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Just over sixteen weeks later and finally, today, the next train came out of the sidings running an extra ‘preview’ journey slotted into the public timetable at 1137 from Moorgate for a run north to Gordon Hill.

It was all a bit of an anti-climax with no more than half a dozen camera wielding enthusiasts plus a dozen more passengers who’d turned up a few minutes early for their normal train at 1140 to Watton-at-Stone and found a band new gleaming train glide into the station ahead of their normal forty-plus year old Class 313.

As a seasoned Thameslink traveller the utilitarian ambiance of the 717 was all too familiar to me. The usual ‘ironing board’ backed seats with their minimal cushioning and an absence of seat back trays for the coffee you’ve just bought from the little cafe outlet now springing up on platforms everywhere. But at least there’s a power point below each pair of seats (one between two of you – how penny pinching is that!) and wifi has been installed from the off rather than as a retro-fit being applied to the 700s.

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The six car trains do offer a much welcome uplift in capacity with no space wasted for driving cabs in the middle of the train as on the joined-together three-car Class 313s they’re replacing and of course the 2+2 slim-line width seats compared to the 2+3 standard width seats in a 313 provide for noticeably wider gangways facilitating “commuters standing in much greater comfort” (as Charles Horton was infamously and mischievously quoted in the Evening Standard many years ago).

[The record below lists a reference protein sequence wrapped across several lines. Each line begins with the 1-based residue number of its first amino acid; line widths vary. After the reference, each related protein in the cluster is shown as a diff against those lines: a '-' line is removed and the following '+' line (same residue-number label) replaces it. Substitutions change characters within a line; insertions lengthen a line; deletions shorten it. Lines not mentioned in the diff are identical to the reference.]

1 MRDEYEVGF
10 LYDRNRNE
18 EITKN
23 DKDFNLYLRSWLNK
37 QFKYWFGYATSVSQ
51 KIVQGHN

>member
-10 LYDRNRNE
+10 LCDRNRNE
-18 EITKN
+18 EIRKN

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There are batches of tip up seats every so often by the wider doorways as well as behind the cab at each end of the train and there are two spaces for wheelchairs in the middle of the train. There are also single priority seats as well as double seats marked for priority by certain doors.

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There are electronic screens inside which although not working this morning will no doubt provide the same information we’ve got used to seeing on the 700s including updates on how the Underground lines are doing.

Being a shorter commuter run than Brighton to Cambridge there are no toilets on the 717s as there aren’t on the 313s of course.

As well as the ambiance of a new train compared to a well worn forty year old, one other noticeable difference is the amazing acceleration these new trains have. Once the fleet has totally ousted the 313s there’s real scope for cutting journey times on the timetable to take advantage of this.

Another significant improvement that’s immediately noticeable is the lovely nice clean windows (and of course an absence of graffiti which has bedevilled the 313s over the last few years). I do hope the train care cleaning team will finally sort out the soap mixture they use in the train wash at Hornsey or wherever as I’ve yet to travel on a 313 without streaks all over the windows and it will be such a shame if this practice is inflicted on the 717s.

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It’s also a great shame another new train set is being introduced with unattractive seat comfort in the name of progress but at least we’re promised more comfortable seats by other train companies as they also finally get round to rolling out their much hyped and promised new fleets this year.

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The preview journeys to Gordon Hill continue this week at 1137 and 1337 from Moorgate then we’re promised a full roll out into service. There again, we were promised that last September!

Roger French